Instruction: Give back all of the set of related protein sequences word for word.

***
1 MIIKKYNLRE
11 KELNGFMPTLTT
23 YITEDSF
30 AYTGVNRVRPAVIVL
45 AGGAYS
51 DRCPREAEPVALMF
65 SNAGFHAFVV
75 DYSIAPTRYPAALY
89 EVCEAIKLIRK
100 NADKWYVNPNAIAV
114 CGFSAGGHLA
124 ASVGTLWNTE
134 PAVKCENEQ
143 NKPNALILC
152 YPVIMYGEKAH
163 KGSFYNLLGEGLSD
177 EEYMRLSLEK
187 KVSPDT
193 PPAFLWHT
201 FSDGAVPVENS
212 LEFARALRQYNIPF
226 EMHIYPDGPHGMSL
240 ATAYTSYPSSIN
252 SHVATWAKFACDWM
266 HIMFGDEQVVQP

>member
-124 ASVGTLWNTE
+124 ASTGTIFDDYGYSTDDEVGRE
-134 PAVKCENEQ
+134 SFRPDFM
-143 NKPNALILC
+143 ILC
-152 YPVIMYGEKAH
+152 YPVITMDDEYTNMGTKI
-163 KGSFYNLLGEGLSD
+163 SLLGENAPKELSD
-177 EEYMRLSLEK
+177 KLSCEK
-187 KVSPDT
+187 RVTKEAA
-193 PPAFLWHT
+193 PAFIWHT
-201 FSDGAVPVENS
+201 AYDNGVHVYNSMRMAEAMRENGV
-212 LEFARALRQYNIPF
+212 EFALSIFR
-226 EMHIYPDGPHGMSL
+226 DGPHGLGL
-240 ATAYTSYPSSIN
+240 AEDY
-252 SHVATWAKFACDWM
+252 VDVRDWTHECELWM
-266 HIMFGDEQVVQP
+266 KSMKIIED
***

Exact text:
1 MIIKKYNLRE
11 KELNGFMPTLTT
23 YITEDSF
30 AYTGVNRVRPAVIVL
45 AGGAYS
51 DRCPREAEPVALMF
65 SNAGFHAFVV
75 DYSIAPTRYPAALY
89 EVCEAIKLIRK
100 NADKWYVNPNAIAV
114 CGFSAGGHLA
124 ASVGTLWNTE
134 PAVKCENEQ
143 NKPNALILC
152 YPVIMYGEKAH
163 KGSFYNLLGEGLSD
177 EEYMRLSLEK
187 KVSPDT
193 PPAFLWHT
201 FSDGAVPVENS
212 LEFARALRQYNIPF
226 EMHIYPDGPHGMSL
240 ATAYTSYPSSIN
252 SHVATWAKFACDWM
266 HIMFGDEQVVQP

>member
-124 ASVGTLWNTE
+124 ASTGTIFDDYGYSTDDEVGRE
-134 PAVKCENEQ
+134 SFRPDFM
-143 NKPNALILC
+143 ILC
-152 YPVIMYGEKAH
+152 YPVITMDDEYTNMGTKI
-163 KGSFYNLLGEGLSD
+163 SLLGENAPKELSD
-177 EEYMRLSLEK
+177 KLSCEK
-187 KVSPDT
+187 RVTKEAA
-193 PPAFLWHT
+193 PAFIWHT
-201 FSDGAVPVENS
+201 AYDNGVHVYNSMRMAEAMRENGV
-212 LEFARALRQYNIPF
+212 EFALSIFR
-226 EMHIYPDGPHGMSL
+226 DGPHGLGL
-240 ATAYTSYPSSIN
+240 AEDY
-252 SHVATWAKFACDWM
+252 VDVRDWTHECELWM
-266 HIMFGDEQVVQP
+266 KSMKIIED